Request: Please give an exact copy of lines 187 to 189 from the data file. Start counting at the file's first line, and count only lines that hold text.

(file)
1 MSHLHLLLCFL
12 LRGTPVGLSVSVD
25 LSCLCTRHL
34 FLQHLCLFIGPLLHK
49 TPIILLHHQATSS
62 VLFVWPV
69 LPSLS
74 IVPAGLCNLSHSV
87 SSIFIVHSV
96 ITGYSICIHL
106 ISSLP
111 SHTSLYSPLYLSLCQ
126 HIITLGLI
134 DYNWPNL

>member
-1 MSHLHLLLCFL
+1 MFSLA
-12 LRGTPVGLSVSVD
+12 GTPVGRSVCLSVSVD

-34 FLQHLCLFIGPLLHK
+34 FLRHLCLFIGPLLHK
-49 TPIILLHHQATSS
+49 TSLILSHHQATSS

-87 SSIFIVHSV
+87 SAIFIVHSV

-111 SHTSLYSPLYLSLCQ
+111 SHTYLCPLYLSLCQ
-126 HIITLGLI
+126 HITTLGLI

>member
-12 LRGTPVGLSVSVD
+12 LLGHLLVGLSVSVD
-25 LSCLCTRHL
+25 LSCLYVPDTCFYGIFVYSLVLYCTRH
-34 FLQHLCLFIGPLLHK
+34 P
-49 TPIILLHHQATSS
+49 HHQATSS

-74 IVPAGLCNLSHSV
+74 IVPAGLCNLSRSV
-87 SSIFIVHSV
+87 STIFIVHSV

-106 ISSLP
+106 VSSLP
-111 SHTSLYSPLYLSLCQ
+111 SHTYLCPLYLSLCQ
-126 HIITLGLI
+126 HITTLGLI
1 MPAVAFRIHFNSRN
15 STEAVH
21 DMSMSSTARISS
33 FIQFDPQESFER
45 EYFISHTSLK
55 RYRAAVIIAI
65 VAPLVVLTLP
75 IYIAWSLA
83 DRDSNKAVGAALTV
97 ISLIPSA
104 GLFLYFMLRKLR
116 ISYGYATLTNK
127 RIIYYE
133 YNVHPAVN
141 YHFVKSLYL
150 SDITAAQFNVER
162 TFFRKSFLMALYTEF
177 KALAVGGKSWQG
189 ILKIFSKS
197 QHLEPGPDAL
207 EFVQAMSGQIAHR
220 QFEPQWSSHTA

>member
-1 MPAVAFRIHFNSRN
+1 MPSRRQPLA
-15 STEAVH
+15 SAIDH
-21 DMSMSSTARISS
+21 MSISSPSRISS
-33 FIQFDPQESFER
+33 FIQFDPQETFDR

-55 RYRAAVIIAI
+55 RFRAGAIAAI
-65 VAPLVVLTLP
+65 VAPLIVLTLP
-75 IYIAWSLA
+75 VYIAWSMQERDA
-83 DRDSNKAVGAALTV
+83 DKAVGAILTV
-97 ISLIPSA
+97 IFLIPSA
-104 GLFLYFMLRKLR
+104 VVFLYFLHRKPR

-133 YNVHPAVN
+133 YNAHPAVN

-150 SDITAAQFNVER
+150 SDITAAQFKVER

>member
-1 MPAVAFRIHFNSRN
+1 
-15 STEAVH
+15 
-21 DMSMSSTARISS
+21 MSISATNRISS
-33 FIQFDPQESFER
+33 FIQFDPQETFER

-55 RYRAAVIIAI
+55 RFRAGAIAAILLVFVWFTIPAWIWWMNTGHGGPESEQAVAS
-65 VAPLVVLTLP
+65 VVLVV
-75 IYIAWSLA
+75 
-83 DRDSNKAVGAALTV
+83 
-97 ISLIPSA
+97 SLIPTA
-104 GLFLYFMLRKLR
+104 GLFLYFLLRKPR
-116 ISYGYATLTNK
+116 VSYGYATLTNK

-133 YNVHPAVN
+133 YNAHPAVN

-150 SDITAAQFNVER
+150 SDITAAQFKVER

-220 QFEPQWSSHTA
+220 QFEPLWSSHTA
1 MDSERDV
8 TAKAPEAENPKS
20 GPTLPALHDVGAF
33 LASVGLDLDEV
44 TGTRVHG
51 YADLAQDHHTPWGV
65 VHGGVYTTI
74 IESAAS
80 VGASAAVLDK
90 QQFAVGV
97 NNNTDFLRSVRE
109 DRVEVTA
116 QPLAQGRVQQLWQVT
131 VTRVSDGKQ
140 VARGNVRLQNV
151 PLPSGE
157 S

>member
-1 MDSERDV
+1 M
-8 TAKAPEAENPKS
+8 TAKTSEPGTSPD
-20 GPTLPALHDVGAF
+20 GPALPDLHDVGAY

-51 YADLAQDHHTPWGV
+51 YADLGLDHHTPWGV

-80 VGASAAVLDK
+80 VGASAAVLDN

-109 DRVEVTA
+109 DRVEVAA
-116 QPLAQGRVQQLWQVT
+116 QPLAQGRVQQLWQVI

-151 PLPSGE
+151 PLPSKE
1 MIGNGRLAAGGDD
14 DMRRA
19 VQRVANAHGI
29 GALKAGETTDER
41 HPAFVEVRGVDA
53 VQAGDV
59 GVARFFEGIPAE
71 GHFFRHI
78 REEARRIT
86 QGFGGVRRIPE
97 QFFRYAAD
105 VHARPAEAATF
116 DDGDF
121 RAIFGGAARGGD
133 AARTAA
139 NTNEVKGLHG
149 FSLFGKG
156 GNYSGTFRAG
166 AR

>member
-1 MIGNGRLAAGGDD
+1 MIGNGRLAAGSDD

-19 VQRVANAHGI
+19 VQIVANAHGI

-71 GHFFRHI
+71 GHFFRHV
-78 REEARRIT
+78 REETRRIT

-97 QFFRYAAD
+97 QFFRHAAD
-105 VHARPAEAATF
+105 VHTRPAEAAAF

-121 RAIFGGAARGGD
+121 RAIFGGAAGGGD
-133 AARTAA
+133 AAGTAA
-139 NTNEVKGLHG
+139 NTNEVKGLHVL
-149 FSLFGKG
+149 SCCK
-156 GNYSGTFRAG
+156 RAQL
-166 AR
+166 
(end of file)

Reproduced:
-97 QFFRYAAD
+97 QFFRHAAD
-105 VHARPAEAATF